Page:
We're currently enjoying - if that's the word, and in fact it isn't - temperatures that get up to about -5° at the hottest time of day. And just at this moment, we have thick freezing fog as well. This is not good. Even Malyon in Glasgow gets up to 7°, and she's about 1000km north of us, for heaven's sake! What have we done wrong? Perhaps I should go burn some more virgin forest. At least we're better off than the Marseillais, who got 40cm of snow on Wednesday. And I'm not sure that there's a single snow-plough in the entire Bouches-du-Rhone département, so they're apparently having rather a hard time of it. Schools closed an' all, which just doesn't happen around here. Unless there's a major disaster, like the failure of the entire tartiflette crop.

I'm going to assume that your New Year passed without too much incident: ours certainly did. Couldn't be arsed doing anything major so we just had a few friends around, drank unreasonably and then I, for one, headed off to bed around 1am, having come down with a good head cold. Staggered down the next morning, ready to kill anyone who looked at me the wrong way, to find that everyone had slept over, which in hindsight was probably rather reasonable - given that the only ones that would have been classed sober enough to drive don't actually have legs long enough to reach the pedals. Probably a good thing Malyon was in Grenoble with friends: she'd have been disgusted with what her parents get up to. (Funnily enough, it's alright for Karen - she's only 40, and she's not a parent. I suppose that explains it. But I don't want to have to be good. Children are so unforgiving.)

A couple of days later Ricky & Alison Hart, with bratlings in tow, turned up for the weekend which gave us another excuse to eat and drink perhaps more than we should. Not that we really need one. Still, nice to be able to do it in company. Margo took some off skiing at Margeriaz, I took the remainder walking in the mountains. Lovely weather - for once - we really enjoyed it. Although I did feel a bit ashamed looking at the number of wine bottles ready for the recycling bin when they left - emptied them out at night so that no-one could see.

Sordid details ... woke up a week back with a large painful lump under the left armpit. Thinking to myself "Oh dear! This is not good" I rushed off to the quack, who sent me off to have about 5 litres of blood drained from my long-suffering left arm for every test under the sun, and who has now told me it's just cat scratch fever. (No, I am not joking, that's the literal translation. For what it's worth, the latin name is Bartonella Henselae.) So after 6 days of 2000mg of antibiotics per day (which achieved sod-all apart from killing off everything living in my intestinal tract, with results I'm sure you can imagine) I'll have to go through another week or so of other antibiotics, as the bacteria responsible apparently sneers at penicillin and waves its rude bottom parts at other varieties. And if that doesn't work they can always slice me up and cut the sucker out, the alternative being to live with it until it buggers off of its own accord in six months or so. Personally, I think I'd rather go with the alternative, but that may be unadvisable. Apparently.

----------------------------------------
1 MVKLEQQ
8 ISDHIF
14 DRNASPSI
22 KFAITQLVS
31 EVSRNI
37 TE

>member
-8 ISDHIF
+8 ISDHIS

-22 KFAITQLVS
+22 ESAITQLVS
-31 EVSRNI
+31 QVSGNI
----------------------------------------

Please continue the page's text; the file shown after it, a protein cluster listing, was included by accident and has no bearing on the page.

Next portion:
Malyon has started getting the results from her mid-year exams: so far, so good. Biology and chemistry both As, still waiting on the psychology. She's also trying to get out of the halls of residence: it is quite expensive, one of her good friends there is also wanting to get out, and she's had enough of the yoof. So she's hoping to find a flat to share - perhaps not as convenient (at least, she'll have to pay for her own ADSL connection), but should be cheaper and at least she knows how flats work.

Jeremy just sat his "brevet blanc", the trial run for the real brevet exam at the end of the school year. French and History/Geography he found not too bad - easier, he reckons, than the tests they get in class - but maths was a killer. Whatever, we'll have to see. In any case, he still really wants to go off and get a technical qualification (preferably cooking) so that he can go into the restaurant/hospitality trade. Which might not be such a bad idea: he really is a people person, if I may be forgiven the revolting phrase, and restaurant manager would be better than gigolo, which would be another option. And he genuinely enjoys cooking (not, perhaps, too surprising, all things considered) and is not, in fact, too bad at it. He managed a reasonable forêt noir the other day. Whatever, there's a supposedly excellent cooking school at Thonon in Haute Savoie (and it's a state one, yay! no fees), so I'll look into what's required for applications for that. Might also send him up to Geneva for a few days: Jacques' middle son Vincent runs a wine bar/bistro there and should be OK to take Jeremy under his wing for a few days: see what life's like in a rather more up-market joint, go to the market every morning for the shopping ...

The weather is finally getting better: to say "warmer" would be a slight exaggeration, but sunnier - even up around 9° in the afternoon. And no wind - not since last week's horrendous storms down in the south-west. The primevere are starting to come out, only another couple of months and it'll be spring. Yay!

And finally, on a cheerful note, I have to see if I can't get an appointment with the surgeon sometime next week. Bugger.